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Retirement Savings Contribution Catch Up Considerations



John Dundon

If you will be 50 or older by the end of 2016, you may be able to contribute more money every year to your employer-sponsored retirement plans and your individual retirement arrangements. Contributing more money will help you save more for your retirement and reduce your taxable income if you make pre-tax retirement plan contributions or deductible IRA contributions.

Employer-Sponsored Retirement Plans that permit you to contribute from your wages may allow an age-50 catch-up contribution. This means you may contribute additional amounts to the plan every year starting with the year in which you turn 50.

For 2016, you may be able to contribute the lesser of 100% of your compensation or:

  • $24,000 ($18,000 plus an additional $6,000 of catch-up contributions) to 401(k), 403(b) and governmental 457(b) plans; or
  • $15,500 ($12,500 plus an additional $3,000 of catch-up contributions) to SIMPLE plans.

If you contribute to the plan on a pre-tax basis, the contribution is not subject to federal income tax.

For Individual Retirement Arrangements if you will be 50 or older by the end of the year, you may also be able to contribute additional amounts every year to your IRA. For 2016, you can contribute the lesser of your taxable compensation or $6,500 ($5,500 plus an additional $1,000 of catch-up contributions). This limit applies to the combined contributions to all your traditional and Roth IRAs.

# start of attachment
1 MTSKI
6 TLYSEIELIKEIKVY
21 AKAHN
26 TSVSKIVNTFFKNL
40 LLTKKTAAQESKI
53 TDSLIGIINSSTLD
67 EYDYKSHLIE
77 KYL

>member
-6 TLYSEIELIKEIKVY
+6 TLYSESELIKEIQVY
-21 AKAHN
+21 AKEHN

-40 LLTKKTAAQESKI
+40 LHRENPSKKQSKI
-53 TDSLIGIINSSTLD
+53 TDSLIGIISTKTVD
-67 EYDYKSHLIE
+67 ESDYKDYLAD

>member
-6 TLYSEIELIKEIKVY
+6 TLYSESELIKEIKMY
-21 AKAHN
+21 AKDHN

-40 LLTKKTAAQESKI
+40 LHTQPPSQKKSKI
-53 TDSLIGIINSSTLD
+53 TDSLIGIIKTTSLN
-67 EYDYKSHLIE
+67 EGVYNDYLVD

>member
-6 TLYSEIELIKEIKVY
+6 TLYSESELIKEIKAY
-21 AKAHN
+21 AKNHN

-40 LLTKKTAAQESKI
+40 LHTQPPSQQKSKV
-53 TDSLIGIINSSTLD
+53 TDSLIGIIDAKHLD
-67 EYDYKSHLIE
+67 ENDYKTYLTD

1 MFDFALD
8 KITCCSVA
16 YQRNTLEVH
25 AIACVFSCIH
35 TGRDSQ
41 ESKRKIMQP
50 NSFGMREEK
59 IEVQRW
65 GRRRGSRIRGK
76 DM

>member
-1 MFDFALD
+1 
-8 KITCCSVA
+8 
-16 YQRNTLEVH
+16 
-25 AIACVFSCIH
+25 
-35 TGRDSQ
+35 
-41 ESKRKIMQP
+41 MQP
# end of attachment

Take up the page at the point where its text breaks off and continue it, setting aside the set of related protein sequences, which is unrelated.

Here are a few things to remember about making IRA contributions:

  • You can’t contribute to a traditional IRA starting with the year in which you are 70½ years old (you can contribute to a Roth IRA regardless of your age). Amounts you contribute to a traditional IRA after you are 70 ½ years old are excess contributions and incur a 6 percent tax per year as long as the excess amounts remain in the IRA.
  • Your ability to deduct contributions to a traditional IRA may be limited if you or your spouse is covered by a retirement plan at work and your income exceeds certain limits.
  • Your ability to contribute to a Roth IRA may be limited based on your filing status and income.
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I am enrolled with the United States Treasury Department to practice before the IRS, governed by rules stipulated in United States Treasury Circular 230. As a Federally Authorized Tax Practitioner and a tax appeals specialist my Enrolled Agent License #85353 is issued by the United States Treasury. With this license I work for U.S. taxpayers everywhere to resolve tax matters and de-escalate stress about taxes or tax disputes for individuals and corporations with federal and state issues.

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